Given the array of short-term price bursts, supply-stack cost jumps, embedded exotic options throughout the industry and increasing reliance on highly volatile natural gas as a fuel source, can anyone be surprised at the trading debacles of
and its ilk? If any sort of political constraints are added into the mix, as they were in California in 2000-2001, electricity trading can become a killing field. As one trader told me in 1998, well before any of these mishaps, "The first generation of electricity traders got fired. The second generation got fired, too. No one understands 200% volatility."
PJM Spark Spreads
The Volatility Always Existed
The old-fashioned way of handling volatility was for the vertically integrated electric utility to overbuild capacity, persuade the state utility commission to grant a utility rate of return on that capacity, and then to absorb the natural fluctuations in price by adjusting output. The consumer overpaid in the form of excess capacity, but part of that overpayment went to subsidize the concomitant overbuilding of the transmission and distribution networks of recent infamy.
This overpayment, decried by free-market economists, actually was an insurance payment. The most expensive kilowatt is the one you needed and couldn't get, or the one that trips off a regional blackout. Maintaining inventories constitutes insurance in other markets, but this can't be done easily or cheaply in electricity. On a small scale, I have four battery backups and an array of surge protectors at home, close to $700 worth of insurance necessary because of Commonwealth Edison's poor track record of reliability during the 1990s.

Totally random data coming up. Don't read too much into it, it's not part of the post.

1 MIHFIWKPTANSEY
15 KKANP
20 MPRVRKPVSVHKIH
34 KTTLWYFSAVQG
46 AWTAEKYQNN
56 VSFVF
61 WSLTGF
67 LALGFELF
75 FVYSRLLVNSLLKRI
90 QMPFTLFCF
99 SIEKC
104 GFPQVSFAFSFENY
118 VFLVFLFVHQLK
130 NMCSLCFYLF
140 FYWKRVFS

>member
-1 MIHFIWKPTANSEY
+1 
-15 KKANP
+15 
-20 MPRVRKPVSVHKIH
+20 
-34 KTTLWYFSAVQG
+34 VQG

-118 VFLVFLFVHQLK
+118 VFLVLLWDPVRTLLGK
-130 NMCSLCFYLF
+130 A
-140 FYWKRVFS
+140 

Is the cumulative cost of such physical insurance protection greater than the various inefficiencies associated with the old regulatory regime? Quite possibly: Electricity is a service, and sooner or later you have to pay for its reliable delivery.
The futures industry created a series of failed contracts on electricity in the 1990s; only the PJM contract at the New York Mercantile Exchange still trades. The reasons for these failures are numerous, but they center on the misalignment of the contracts with utility industry practices. The contracts delivered what is called a "rectangular load shape" or a fixed quantity at a fixed price over a fixed period of time. Utilities trade in 10-minute blocks, and in the California case were prohibited from hedging their costs more than a day ahead. Prices are wholly asymmetric in their risk, and only utilities could realistically participate on the short side. Large commercial electricity users, including municipalities, found cash market service contracts with the likes of Enron to be far more useful until the minute they weren't.
With the failures of electricity futures and electricity traders and the loss of internal subsidization of transmission and distribution assets, we're left with a market with no outlet for normal risk management and with poor financial incentives for investments in system integrity.
Many of the promised benefits of electricity deregulation never materialized and look a little gee-whiz in retrospect. I don't know about you, but I never got all that excited about the idea of Commonwealth Edison or anyone else giving my refrigerator its own IP address so that it could make ice at 2 a.m. At this point, I'll be happy to pay a little more for a regulated monopoly if that means a return to overbuilt networks and reliable service.
Howard L. Simons is a special academic adviser at Nasdaq Liffe Markets, a trading consultant and the author of
The Dynamic Option Selection System. Under no circumstances does the information in this column represent a recommendation to buy or sell securities. The views expressed in this article are those of Howard Simons and not necessarily those of NQLX. As a matter of policy, NQLX disclaims the private publication of materials by its employees. While Simons cannot provide investment advice or recommendations, he invites you to send your feedback to